The original New York Theater Strategy production of “Fefu and Her Friends” at the Relativity Media Lab in 1977. Left to right, seated: Connie Cicone, Margaret Harrington, Gordana Rashovich, Gwendolyn Brown, and Carolyn Hearn; standing: Rebecca Schull, Joan Voukides, Janet Biehl. (Photo by Rena Hansen)
May 1857 (165 years ago)
Edwin Booth, the second son of English actor Junium Brutus Booth and older brother of John Wilkes Booth, had appeared on New York stages before, but May 4, 1857 marked a turning point in his career. That night he performed Shakespeare’s main character Richard III at Burton’s Chambers Street Theater in New York, a role for which his father was known. Edwin’s playing style was much more restrained than his father’s. He became known for a certain “quietude” that brought a dark intensity to Shakespearean roles like Brutus and Prince Hamlet. Edwin’s considerable success and fame stoked a bitter rivalry between him and his younger brother, John Wilkes, a much less accomplished actor. Politics also played into the rivalry: Edwin was a Unionist, while John Wilkes was a rabid supporter of secession. In a bizarre twist of fate, Edwin is credited with saving the life of Lincoln’s son, Robert Todd Lincoln, on a train platform in New Jersey during the Civil War, while John Wilkes is now best known for another theatrical appearance: killing Abraham Lincoln. at Ford’s Theater on April 14, 1865. His younger brother’s act of treachery would later eclipse Edwin’s considerable fame.
May 1937 (85 years ago)
The Federal Dance Project was a short-lived offshoot of the Federal Theater Project, born out of the activism of Helen Tamiris and her insistence that modern dancers not be excluded from the WPA program offering federal grants for theater work. Tamiris was the principal choreographer of the Federal Dance Project, and in May 1937 opened her most famous piece, How long brothers. The play employed 20 white female dancers dramatizing Lawrence Gellert’s play Negro songs of protest, sung by a chorus of black men and women. The intent of the work was to protest the working conditions of black sharecroppers and industrial workers in the South. The work was well reviewed, but at least two black newspapers, the Baltimore Afro-American and the Pittsburgh Mail, criticized the production’s casting of white dancers for embodying the lived experience of black people, accompanied by music sung by a black choir. Two weeks after the popular show debuted, the dancers staged a sit-in to protest rumors of cuts to the WPA schedule. A contemporary report said, “They sat down, audience and dancers, musicians and singers; spent the night at the theatre,” in a notable expression of interracial solidarity among the performers.
May 1977 (45 years ago)
Cuban-American director and playwright María Irene Fornés was created Fefu and his friends at the Relativity Media Lab in New York on May 5. Within six months of its opening, the play won an Obie Award and was remounted at the American Place Theater. The experimental play featured an alternate staging in its second part, with four scenes taking place simultaneously in four different spaces. Audience members were divided into four groups to circle around each of the spaces to watch the four scenes. Immersive or promenade theater is more common now (especially in response to pandemic restrictions), but it was unusual for the time. The play is set in the spring of 1935 in New England and follows eight female characters as they explore issues of gender, sexuality and class difference. Fornés said of her play: “Yes, it’s a feminist play. The play is about women. It is a play that treats each of these women with enormous tenderness and affection.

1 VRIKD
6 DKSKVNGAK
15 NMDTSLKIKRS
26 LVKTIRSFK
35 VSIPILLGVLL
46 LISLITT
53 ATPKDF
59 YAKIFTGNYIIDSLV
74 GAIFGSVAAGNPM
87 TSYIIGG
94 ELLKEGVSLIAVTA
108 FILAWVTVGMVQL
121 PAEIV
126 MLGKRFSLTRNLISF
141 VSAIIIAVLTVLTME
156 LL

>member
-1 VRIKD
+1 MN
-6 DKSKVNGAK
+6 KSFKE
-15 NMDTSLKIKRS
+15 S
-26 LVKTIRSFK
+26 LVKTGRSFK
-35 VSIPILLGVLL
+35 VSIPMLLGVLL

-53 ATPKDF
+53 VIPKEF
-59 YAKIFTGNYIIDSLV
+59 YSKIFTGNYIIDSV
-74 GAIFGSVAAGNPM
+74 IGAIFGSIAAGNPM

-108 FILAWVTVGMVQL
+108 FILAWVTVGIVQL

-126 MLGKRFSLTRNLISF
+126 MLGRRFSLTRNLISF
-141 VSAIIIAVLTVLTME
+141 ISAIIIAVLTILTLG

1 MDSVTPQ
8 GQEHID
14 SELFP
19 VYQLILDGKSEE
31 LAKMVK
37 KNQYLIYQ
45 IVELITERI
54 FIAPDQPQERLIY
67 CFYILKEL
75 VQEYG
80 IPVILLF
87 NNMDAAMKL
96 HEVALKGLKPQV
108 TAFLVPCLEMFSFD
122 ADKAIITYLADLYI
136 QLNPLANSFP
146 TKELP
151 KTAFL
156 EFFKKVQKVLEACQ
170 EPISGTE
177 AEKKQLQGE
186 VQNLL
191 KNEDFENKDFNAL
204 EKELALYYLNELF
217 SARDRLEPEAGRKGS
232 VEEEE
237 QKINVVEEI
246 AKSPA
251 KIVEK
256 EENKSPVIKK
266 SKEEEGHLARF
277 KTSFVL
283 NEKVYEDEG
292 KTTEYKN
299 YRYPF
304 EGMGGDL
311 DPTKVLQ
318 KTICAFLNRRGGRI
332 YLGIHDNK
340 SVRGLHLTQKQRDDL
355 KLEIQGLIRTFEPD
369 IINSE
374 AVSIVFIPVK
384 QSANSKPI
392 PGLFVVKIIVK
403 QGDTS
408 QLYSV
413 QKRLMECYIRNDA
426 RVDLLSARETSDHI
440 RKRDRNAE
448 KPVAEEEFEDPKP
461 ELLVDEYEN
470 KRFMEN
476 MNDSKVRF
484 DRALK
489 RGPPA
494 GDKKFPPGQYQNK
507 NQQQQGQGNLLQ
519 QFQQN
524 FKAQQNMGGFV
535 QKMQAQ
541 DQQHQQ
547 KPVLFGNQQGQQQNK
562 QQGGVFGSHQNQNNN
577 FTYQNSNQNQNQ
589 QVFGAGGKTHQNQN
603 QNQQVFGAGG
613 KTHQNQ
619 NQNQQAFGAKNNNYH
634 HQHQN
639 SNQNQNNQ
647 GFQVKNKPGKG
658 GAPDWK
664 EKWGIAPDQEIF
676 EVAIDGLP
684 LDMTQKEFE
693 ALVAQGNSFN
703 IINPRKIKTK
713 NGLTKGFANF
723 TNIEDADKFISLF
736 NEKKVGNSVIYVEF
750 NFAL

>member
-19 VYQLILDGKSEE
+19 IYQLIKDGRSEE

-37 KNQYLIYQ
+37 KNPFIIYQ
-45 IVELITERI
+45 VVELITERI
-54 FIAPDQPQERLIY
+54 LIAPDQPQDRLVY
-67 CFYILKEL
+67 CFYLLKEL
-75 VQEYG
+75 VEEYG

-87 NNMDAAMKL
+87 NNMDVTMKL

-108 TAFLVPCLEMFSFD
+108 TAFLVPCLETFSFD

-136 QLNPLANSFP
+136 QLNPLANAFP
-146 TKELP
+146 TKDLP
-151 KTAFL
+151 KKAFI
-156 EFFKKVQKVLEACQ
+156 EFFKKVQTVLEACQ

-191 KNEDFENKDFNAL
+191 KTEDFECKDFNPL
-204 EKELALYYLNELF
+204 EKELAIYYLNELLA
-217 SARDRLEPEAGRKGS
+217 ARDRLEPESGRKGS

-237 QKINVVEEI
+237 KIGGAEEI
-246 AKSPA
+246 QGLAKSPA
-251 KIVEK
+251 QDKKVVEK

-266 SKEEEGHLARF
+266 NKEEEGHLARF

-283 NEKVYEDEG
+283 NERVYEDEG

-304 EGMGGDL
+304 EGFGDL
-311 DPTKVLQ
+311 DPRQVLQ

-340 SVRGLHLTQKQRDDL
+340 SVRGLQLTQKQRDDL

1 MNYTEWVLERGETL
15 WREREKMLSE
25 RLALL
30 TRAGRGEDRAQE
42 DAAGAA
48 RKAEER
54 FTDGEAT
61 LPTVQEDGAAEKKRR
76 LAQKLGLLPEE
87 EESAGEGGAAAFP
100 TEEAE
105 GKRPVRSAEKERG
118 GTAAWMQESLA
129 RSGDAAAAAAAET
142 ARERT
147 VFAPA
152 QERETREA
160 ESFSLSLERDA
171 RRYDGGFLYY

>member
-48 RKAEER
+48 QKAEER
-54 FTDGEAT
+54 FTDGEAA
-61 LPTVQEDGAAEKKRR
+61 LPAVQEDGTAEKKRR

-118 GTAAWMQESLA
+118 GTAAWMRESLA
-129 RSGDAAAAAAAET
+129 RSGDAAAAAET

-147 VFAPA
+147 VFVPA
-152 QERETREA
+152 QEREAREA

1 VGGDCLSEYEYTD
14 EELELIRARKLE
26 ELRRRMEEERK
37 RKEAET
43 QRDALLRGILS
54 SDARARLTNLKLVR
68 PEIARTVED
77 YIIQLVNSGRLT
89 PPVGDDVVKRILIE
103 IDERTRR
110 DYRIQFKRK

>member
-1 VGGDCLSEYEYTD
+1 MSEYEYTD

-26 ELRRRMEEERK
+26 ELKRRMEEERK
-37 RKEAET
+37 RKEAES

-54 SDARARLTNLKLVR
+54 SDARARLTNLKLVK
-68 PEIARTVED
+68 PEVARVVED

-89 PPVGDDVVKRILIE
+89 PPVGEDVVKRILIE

May 1982 (40 years ago)
In 1896 the Independent Order of Odd Fellows built Odd Fellows Hall on Forest Avenue in Portland, Maine. And 40 years ago this month, the Portland Stage Company moved into the red-brick facade building that they still use today. It houses a 287-seat main theater, a black-box theater studio, and a 40-seat showcase theater for children. The nonprofit professional theater was founded in 1974 as a professional touring company called Profile Theater, but later adopted Portland as its permanent home, changing its name in 1978. Barbara Rosoff, the ’80s artistic director, directed moving to the current location. Anita Stewart is the current Executive and Creative Director overseeing the company’s mission and vision.
May 2002 (20 years ago)
Fashion designer, director and talk show host Isaac Mizrahi won a Drama Desk Award for his costume design of The women on broadway. The play, featuring an all-female cast, was the second Broadway revival of a comedy of manners written by Clare Booth Luce in 1936. Mizrahi’s creations were said to “have as much personality as the smart, talkative women who wear them”. Cynthia Nixon, Jennifer Tilly, Rue McClanahan, Kristen Johnston, Jennifer Coolidge and Amy Ryan, among others, shared the stage in this Roundabout Theater Company production. Nixon said of the period costumes: “At first they were hard to manage – skirts that wrinkle the minute you sit on them, hats that have to be pinned to your head, red lipstick lively that goes on everything. You have to get very delicate. Mizrahi had previously designed costumes for choreographers and dance companies including Mark Morris, Twyla Tharp, Bill T. Jones and Mikhail Baryshnikov.
Support American Theater: A fair and thriving theater ecology begins with information for all. Please join us in this mission by donating to our publisher, Theater Communications Group. When you support American Theater magazine and TCG, you’re supporting a long legacy of quality nonprofit arts journalism. Click on here to make your fully tax-deductible donation today!